Personifying the mission of the Office of Diversity, Equity and Inclusion

Quentin Tyler, associate dean for diversity, equity and inclusion, focuses on celebrating differences, cultivating community.

Quentin Tyler, associate dean for diversity, equity and inclusion.

Shortly after being named dean of the MSU College of Agriculture and Natural Resources (CANR) in 2016, Ron Hendrick established diversity programs as his top priority.

Two years later, to further secure the Office of Diversity, Equity and Inclusion’s (ODEI) reach across the college, Quentin Tyler was hired as the associate dean for diversity, equity and inclusion. His addition expanded ODEI’s scope and support for learning and development opportunities for students, faculty and staff.

While leading ODEI, Tyler has established several programs and initiatives and cultivated an atmosphere of inclusion across the entirety of the college.

“My goal is to provide a strategic vision for the office,” Tyler said. “My mission is to listen to what’s going on and around our campus and our community and be able to work with our team to develop programming and initiatives around what we as faculty, staff and students need to be successful in a multicultural global society.”

The mission of ODEI is to serve as a resource within the various units of CANR to develop intentional efforts to recruit and retain diverse faculty, staff and students and to enhance diverse teaching, learning and outreach opportunities. It also assists with professional development for those from diverse and historically underserved backgrounds and advocates for diverse representation in academic and professional fields.

ODEI has become a place of welcoming. Tyler encourages an open-door policy and conversation on issues that may arise on campus or in the MSU community.

“Our office provides support to assist in each area of the land-grant mission,” he said. “Coming up in agriculture and through my own experiences, I learned the importance of DEI. I was the only person of color in many of my classrooms, and I think it’s important to increase the diversity of folks, not only in the classroom, but also those who deliver instruction.”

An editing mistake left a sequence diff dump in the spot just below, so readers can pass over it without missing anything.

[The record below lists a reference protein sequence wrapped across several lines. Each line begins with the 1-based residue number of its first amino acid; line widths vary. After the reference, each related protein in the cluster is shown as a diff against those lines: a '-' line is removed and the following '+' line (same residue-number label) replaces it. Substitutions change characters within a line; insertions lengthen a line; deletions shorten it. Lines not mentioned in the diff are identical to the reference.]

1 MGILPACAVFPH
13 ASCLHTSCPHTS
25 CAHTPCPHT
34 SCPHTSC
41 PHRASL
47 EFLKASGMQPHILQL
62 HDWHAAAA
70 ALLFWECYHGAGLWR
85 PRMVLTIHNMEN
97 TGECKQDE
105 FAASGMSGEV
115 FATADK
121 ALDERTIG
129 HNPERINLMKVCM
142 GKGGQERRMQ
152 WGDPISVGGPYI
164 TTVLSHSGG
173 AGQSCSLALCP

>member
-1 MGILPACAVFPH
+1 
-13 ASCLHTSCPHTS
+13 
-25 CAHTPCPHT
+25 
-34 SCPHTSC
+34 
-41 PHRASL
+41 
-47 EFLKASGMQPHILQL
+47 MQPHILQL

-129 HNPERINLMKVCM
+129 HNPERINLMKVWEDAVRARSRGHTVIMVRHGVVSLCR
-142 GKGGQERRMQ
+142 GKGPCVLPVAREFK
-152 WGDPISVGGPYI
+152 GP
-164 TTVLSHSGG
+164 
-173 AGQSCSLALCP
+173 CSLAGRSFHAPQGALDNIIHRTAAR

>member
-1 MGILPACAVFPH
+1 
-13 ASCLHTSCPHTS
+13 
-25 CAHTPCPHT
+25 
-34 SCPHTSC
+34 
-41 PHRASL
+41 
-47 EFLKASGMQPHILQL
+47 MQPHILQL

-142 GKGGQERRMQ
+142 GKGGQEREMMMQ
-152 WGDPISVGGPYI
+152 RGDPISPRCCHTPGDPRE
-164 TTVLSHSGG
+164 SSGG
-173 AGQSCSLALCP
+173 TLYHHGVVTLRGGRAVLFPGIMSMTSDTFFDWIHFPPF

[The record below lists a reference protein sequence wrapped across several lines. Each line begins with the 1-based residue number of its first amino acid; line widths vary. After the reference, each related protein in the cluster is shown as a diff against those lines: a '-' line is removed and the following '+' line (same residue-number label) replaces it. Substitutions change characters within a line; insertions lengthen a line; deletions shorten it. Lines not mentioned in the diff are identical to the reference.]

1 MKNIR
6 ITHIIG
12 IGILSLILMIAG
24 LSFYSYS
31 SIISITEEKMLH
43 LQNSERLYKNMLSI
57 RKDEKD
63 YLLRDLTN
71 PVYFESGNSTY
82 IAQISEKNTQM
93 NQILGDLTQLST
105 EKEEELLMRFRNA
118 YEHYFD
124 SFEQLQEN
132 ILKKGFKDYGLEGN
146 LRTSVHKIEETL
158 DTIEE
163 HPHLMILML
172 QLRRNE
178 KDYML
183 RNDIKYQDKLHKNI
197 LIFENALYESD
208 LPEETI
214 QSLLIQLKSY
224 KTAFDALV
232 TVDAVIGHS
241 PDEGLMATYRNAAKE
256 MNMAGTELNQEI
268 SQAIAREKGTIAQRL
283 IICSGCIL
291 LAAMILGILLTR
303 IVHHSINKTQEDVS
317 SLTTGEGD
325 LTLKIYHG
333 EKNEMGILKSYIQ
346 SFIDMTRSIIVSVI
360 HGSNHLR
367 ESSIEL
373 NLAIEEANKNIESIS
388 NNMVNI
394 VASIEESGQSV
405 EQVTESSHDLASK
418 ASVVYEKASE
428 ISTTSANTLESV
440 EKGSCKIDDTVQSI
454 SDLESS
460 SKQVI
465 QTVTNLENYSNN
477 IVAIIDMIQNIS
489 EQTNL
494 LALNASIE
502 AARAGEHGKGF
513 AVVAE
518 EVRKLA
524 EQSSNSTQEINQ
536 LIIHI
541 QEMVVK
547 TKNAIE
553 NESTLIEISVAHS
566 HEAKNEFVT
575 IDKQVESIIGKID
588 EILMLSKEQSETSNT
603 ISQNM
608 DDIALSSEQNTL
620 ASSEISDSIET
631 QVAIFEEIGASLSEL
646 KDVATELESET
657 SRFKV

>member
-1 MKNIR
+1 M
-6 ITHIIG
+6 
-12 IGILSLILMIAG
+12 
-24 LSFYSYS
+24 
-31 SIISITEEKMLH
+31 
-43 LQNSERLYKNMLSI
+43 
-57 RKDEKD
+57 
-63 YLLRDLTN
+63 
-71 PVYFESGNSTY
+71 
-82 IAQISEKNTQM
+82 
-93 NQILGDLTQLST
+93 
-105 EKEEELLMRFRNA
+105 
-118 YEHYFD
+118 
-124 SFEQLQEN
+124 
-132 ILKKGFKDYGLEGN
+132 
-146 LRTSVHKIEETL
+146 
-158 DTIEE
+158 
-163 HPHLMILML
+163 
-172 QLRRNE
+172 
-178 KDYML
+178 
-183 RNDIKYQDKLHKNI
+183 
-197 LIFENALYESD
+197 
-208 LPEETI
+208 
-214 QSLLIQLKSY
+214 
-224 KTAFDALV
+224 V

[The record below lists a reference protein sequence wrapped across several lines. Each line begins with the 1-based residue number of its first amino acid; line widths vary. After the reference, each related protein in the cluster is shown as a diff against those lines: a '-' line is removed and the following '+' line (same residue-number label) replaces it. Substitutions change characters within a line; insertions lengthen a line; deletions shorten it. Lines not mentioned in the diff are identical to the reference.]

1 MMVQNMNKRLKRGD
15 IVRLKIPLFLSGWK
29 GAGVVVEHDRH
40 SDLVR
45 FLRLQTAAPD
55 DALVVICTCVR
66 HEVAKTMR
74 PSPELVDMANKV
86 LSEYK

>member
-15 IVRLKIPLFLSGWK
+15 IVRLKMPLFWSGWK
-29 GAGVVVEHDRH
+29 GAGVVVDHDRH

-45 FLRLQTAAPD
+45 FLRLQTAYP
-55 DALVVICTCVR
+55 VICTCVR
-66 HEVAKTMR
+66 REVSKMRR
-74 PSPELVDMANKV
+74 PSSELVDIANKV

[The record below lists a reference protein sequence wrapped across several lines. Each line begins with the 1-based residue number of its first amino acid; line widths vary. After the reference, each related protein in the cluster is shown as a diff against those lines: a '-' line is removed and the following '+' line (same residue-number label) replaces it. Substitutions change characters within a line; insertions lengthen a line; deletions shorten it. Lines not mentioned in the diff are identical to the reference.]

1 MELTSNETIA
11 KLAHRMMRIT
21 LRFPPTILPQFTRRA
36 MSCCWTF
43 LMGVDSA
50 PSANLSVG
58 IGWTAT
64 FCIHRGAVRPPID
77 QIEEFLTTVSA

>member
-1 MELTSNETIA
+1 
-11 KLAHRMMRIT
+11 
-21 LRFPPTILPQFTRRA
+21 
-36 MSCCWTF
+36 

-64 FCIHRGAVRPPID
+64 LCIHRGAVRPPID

Tyler’s success in advancing ODEI in the college recently earned him a role on the MSU Task Force on Racial Equity. The intent of the newly formed group is to examine and address urgent and immediate issues critical to racial and ethnic communities on campus.

“Under Quentin’s leadership, our expressed commitment to diversity, equity and inclusion has moved from the conceptual to the implementable,” Hendrick said. “He’s brought together other DEI leaders in the college, along with academic and support unit leaders, to build a robust framework for improving our culture.

“We need an environment in which diverse members of the community can thrive, and where everyone finds a way to foster diversity in all its forms, and Quentin and ODEI are moving us in that direction.” 

MSU’s role as the leading land-grant institution in the United States places it in a position to attract a diverse faculty and student body. Students and researchers from all over the country and around the world come to learn, teach and study agriculture at MSU. Tyler said that prestige comes with a responsibility to recognize the importance of DEI.

“Michigan State is a global institution,” Tyler said. “In terms of food and agriculture, it is our job to feed the world and in order to understand how to feed the world, we have to have people that represent all those different backgrounds. You have to be able to work and collaborate with people different than yourself.”

In two years, Tyler said he has experienced great acceptance and participation in his efforts from the CANR faculty and staff. He said it is the people he works with at MSU that makes him love the university.

“I work with some of the best folks in their respective areas and who have been champions of DEI for a long time,” he said. “We are expanding in terms of the diversity work we are doing across the college and looking for ways to include DEI in our curriculum. Everybody is engaging in this work, and people are reaching out to me and saying, ‘I’m not an expert on this, but how can I support you?’”